Tuesday, June 7, 2016

That's the place to kill them

During the Battle of Champion Hill, part of the Vicksburg campaign of 1863, Union general John "Black Jack" Logan found some of his men trying to withdraw from the field. Logan sought out the superior officer on the spot and said to him,
"Adjutant, get your men together and prepare to advance."
"General, the rebels are awful thick up there," replied the Adjutant.
"Damn, it! That's the place to kill them – where they are thick!" shouted the general.
–private J.B. Harris, 34th Indiana


G. Verloren said...

This strikes me as spoken like a man who never left the safety of the back lines.

"Suicide? No, it's not suicide! Why, it's just the opposite! They'll never see it coming, and you'll catch them by surprise and rout them utterly! Trust me! Now if you'll excuse me, I must see to the disposition of the baggage train..."

The most cursory of research (as I know essentially nothing of Logan) tells me he had a reputation for being a very able general, so perhaps as a tactical assessment this little exchange might prove to have been sound. But from a strictly human standpoint (or perhaps rather a humane one), I can't help but find myself biased in favor the conscripted men seeking to withdraw from an apparently bleak situation.

The American Civil War in particular seems quite full of very able commanders who nevertheless were rather brutal and even despicable in a number of ways. Sherman's infamous march to the sea might have been a strategically sound decision, but that doesn't make it any less monstrous an act. I can only imagine from this exchange that many of Logan's deeds were comparable in nature.

John said...

Indeed the people who make for successful generals are not the ones you want for your friends. Logan was one of Grant's men, and then Sherman's, men who adopted a very hard attitude toward war because they believed it was the only way to win. And winning, they thought, was the only way to bring the war to a decisive end. Without much interest in the gallantry that Lee's men often invoked, they went for a pose of raw toughness and practiced lines like "War is hell" or "War means killing."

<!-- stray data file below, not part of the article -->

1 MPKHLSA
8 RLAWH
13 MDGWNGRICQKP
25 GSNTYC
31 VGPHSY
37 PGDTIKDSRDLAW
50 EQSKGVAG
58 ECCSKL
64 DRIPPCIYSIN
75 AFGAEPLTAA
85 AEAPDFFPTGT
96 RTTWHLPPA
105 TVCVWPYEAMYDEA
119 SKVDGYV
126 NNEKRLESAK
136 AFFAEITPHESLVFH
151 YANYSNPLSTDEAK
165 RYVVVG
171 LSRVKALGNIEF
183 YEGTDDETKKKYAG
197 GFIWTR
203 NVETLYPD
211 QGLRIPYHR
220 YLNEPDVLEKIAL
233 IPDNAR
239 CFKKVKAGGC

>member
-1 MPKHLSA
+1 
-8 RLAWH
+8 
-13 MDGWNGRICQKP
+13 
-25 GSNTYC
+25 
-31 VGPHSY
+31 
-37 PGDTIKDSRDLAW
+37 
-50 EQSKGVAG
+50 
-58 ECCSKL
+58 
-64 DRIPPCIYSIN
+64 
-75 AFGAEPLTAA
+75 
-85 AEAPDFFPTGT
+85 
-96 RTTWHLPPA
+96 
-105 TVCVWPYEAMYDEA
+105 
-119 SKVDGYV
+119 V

Champion's Hill was a Union victory because Grant had more men and kept sending them in until the Confederates cracked and fled. That sounds a lot easier than it is; compare the performance of all those eastern generals who had even better odds than Grant (McClellan at Antietam, Hooker at Chancellorsville, etc.) but were still unable to make their greater numbers decide the issue. Grant and Sherman knew how to do that, which is how they ended up the North's great heroes.

G. Verloren said...

"They will choke on our dead".

Attributed to Stalin in the aftermath of the Battle of Stalingrad, but I've always been unable to properly source it. Either way, even if it was never said, it may as well have been given the Soviet stance on "acceptable losses". Who cares if we lose 80% of our forces in this battle? Next month we'll just conscript another million!

Unknown said...

I confess I'm with Logan, Sherman, and Stalin on this. War is hell, and if the cause is worth war, then you should fight like they did. If it's not worth it, don't fight.

I particularly have never understood the indignation that Sherman's march to the sea arouses. As far as I'm concerned, insurrection in defense of slavery got what it deserved.

And are we to actually dispute the moral status of Soviet victory in WWII? Nazi plans imagined 30 million dead from starvation in the first year alone as a way of clearing out excess mouths and making sure Germans were fed. Would that be an acceptable price to pay for Stalin to avoid G.'s moral condemnation? What was not permitted against a foe like that?

I can't remember their name, but a humanist commentator of unimpeachable credentials has commented that the Allies in WWII were under only one obligation: not to lose.